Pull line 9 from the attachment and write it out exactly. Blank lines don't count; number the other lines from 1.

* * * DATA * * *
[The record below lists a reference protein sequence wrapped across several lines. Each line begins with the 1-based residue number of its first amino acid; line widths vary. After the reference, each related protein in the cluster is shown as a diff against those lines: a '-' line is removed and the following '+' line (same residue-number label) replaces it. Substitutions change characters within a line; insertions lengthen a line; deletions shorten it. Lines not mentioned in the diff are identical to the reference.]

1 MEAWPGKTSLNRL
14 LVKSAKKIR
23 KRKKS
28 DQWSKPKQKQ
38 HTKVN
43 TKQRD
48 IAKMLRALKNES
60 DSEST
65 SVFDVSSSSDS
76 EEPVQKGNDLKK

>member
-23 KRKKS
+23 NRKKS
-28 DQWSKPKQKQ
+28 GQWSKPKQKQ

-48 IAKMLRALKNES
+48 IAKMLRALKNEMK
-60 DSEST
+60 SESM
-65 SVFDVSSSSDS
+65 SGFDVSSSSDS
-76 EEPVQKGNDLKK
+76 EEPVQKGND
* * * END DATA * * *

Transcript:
60 DSEST